LNG - Fracking

Brent Jang

A new study co-authored by six British Columbia First Nations warns that a proposed terminal for exporting liquefied natural gas on the province’s northern coast poses a threat to salmon habitat in the Skeena River estuary.

The research argues Pacific NorthWest LNG’s planned terminal on Lelu Island will harm Flora Bank, where juvenile salmon are nurtured by eelgrass beds. Flora Bank, a sandy area that is visible at low tide, is next to the proposed LNG site near Prince Rupert.

CBC staff
The Alliance natural gas pipeline runs through northern B.C., Alberta, Saskatchewan and several states in the U.S. (Alliance Pipeline)

Alliance Pipeline has shut down a natural gas pipeline in Western Canada after poisonous hydrogen sulphide (H2S) gas got into the system.

The Calgary-based energy company said Friday it has told companies feeding the pipeline to stop while corrective measures are taken.

The shutdown will continue for an "indeterminate amount of time," Alliance said in a news release. 

Alliance said the hydrogen sulphide entered the pipeline in Alberta and was stopped when it reached southeastern Saskatchewan.

Gas to be flared off

Travis Lupick

A group of B.C. environmentalists is about to have its day in court in a high-profile case against the Canadian Security Intelligence Service (CSIS).

Beginning in Vancouver on August 12, the Security Intelligence Review Committee (SIRC), an oversight body, will begin hearing a February 2014 complaint that alleges CSIS illegally spied on activists and First Nations people.

Vancouver Observer Staff
The Atco "construction village" in Kitimat's LNG development zone houses 1,500 workers, but only for the construction phase and many of them from out-of-province.

Premier Christy Clark may be touting massive job opportunities with the B.C.-based LNG industry, but the Canadian Centre for Policy Alternatives has released a "reality check" report that disputes the numbers.
Clark has stated that the LNG industry as a whole would create 100,000 jobs, with 4,500 jobs in the Petronas-backed Pacific NorthWest LNG project alone.

Garth Lenz

Garth Lenz's 2011 TED talk (17.4 minutes), illustrated by striking photographs of the tar sands and northern boreal forest.


'We're blocking pipelines; we're not blocking everyone', Unist’ot’en Camp spokesperson Freda Huson tells RCMP at the Bulkley Valley road "checkpoint."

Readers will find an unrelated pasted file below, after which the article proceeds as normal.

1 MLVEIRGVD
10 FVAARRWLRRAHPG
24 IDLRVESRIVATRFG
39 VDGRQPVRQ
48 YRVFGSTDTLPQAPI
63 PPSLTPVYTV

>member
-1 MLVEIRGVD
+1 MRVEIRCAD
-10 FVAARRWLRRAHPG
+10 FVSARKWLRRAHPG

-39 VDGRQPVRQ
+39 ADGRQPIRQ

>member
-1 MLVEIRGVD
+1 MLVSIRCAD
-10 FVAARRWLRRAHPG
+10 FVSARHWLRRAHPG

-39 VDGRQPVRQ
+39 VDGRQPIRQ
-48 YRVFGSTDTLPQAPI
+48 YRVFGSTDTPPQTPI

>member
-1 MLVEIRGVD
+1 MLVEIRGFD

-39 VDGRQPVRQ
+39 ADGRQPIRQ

The B.C. Liberal government’s claim that liquefied natural gas (LNG) exports will create 100,000 jobs is a vastly exaggerated forecast, says a report by a think tank that has touched off a controversy about how much of an employment boon the sector will actually create.

“We find that this claim is not credible and that potential employment impacts have been grossly overstated,” said the study by the left-leaning Canadian Centre for Policy Alternatives.

Vaughn Palmer

VICTORIA — As the legislature resumed debate Monday on the B.C. Liberal government’s controversial deal with the liquefied natural gas sector, Finance Minister Mike de Jong addressed concerns that he and his colleagues were open to enriching already generous terms with the industry.

The suspicions emerged from a news conference in the provincial capital last week, where the industry association injected itself into the debate around the deal by suggesting the terms were still not good enough.


On July 15th 2015, officers of the Canadian Royal Mounted Police (RCMP) tried to enter Unist’ot’en territory. The Unist’ot’en have built a camp that stands in the way of several oil and gas pipelines. Camp supporters blocked the rcmp from entering.

The following day the RCMP threatened to arrest supporters at another checkpoint, but supporters responded by building a gate. The Unist’ot’en have requested physical support from allies. For more info on how you can help visit UnistotenCamp.com.

Jeff Lewis, Jeffrey Jones and Renata D'Aliesio

An oil spill in evergreen forest of northern Alberta has ratcheted up concerns over pipeline safety as Canada’s premiers seek consensus on plans to pipe oil-sands crude to eastern ports in massive volumes.

Chinese-owned Nexen Energy ULC late on Thursday said a pipeline ruptured at its Long Lake oil-sands project, spewing about 31,500 barrels of bitumen, produced water and sand across a 16,000-square-metre area roughly 36 kilometres southeast of Fort McMurray. Nexen is owned by state-run CNOOC Ltd.


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